Few studies have considered whether having a school sun policy results in children with greater knowledge, more positive attitudes and healthy behaviours in terms of sun protection. One recent Australian, ecological study considered whether being a SunSmart school (a school with a sun policy) influenced hat-wearing compliance. They found that SunSmart status was not consistently associated with better hat-wearing behaviour (in terms of type of hat and frequency of hat wearing).9 Their sample size was in excess of 30 000 children and teachers, highlighting the importance of increasing our sample size for future research to augment our findings.



This first glimpse at the possible impact that a school sun protection policy may have on schoolchildren suggests that schools may play an important role in increasing learner knowledge about sun protection and skin cancer. However, there are many other important factors, besides school support, that will need to be considered to change learners' behaviours and attitudes in relation to sun exposure. A holistic approach to sun awareness and safe sun practices - involving school, family, government and community - is most likely needed to ensure safe sun behaviour and reduce the adverse health impacts of excess sun exposure.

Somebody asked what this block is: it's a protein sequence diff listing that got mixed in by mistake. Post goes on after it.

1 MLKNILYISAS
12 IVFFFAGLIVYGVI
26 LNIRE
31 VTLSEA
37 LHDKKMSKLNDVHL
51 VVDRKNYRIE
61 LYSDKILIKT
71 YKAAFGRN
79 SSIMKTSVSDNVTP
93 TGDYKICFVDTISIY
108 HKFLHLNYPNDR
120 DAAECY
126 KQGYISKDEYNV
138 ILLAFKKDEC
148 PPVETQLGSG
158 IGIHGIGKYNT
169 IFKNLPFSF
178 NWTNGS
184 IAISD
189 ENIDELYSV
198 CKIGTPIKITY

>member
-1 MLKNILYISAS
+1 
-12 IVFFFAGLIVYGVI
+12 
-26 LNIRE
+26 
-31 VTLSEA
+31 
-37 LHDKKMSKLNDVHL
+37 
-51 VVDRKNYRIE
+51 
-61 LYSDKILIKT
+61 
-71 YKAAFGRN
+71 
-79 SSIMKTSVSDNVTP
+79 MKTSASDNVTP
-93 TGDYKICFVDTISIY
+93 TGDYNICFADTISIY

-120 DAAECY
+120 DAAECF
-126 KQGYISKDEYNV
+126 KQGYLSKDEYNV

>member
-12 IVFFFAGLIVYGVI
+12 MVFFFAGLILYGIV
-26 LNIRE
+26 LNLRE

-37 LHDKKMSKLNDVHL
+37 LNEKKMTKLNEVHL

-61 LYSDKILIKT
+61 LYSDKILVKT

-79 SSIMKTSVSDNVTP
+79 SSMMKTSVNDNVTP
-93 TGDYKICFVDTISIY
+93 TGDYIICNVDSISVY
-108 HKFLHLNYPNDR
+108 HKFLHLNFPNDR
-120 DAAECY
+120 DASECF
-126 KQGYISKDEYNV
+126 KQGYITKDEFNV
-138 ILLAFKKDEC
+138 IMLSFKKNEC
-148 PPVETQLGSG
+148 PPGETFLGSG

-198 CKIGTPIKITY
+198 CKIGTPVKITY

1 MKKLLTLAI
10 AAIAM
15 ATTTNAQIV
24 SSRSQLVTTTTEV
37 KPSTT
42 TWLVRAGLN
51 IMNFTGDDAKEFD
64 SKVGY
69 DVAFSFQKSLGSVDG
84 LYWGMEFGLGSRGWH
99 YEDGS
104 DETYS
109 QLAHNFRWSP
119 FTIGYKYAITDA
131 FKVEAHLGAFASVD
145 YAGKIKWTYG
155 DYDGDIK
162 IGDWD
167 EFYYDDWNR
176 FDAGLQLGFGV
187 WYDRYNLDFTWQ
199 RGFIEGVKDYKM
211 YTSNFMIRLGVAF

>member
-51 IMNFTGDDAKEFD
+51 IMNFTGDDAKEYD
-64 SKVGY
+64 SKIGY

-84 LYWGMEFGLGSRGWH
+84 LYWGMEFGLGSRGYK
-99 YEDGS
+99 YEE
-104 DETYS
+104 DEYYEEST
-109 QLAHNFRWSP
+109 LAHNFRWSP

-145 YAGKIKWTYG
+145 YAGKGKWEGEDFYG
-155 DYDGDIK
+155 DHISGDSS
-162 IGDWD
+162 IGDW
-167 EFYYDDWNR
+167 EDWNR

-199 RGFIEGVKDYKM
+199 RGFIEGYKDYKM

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7. Tempark T, Chatproedprai S, Wananukul S. Attitudes,knowledge and behaviours of secondary school adolescents regarding protection from sun exposure: A survey in Bangkok, Thailand. Photoderm Photoimmunol Photomed. 2012;28(4):200-206.         [ Links ]

8. Wright C, Reeder A, Gray A, Cox B. Child sun protection: Attitudes mediate the association between children's knowledge and behaviours. J Paediatr Child Health. 2008;44:692-698.        [ Links ]

9. Turner D, Harrison Sl, Buettner P Nowak M. Does being a "SunSmart School" influence hat-wearing compliance? An ecological study of hat-wearing rates at Australian primary schools in a region of high sun exposure. Prev Med. 2014;60:107-114.        [ Links ]



Caradee Wright
Climate Studies, Modelling and Environmental Health Research Group
Council for Scientific and Industrial Research
PO Box 395 Pretoria 0001, South Africa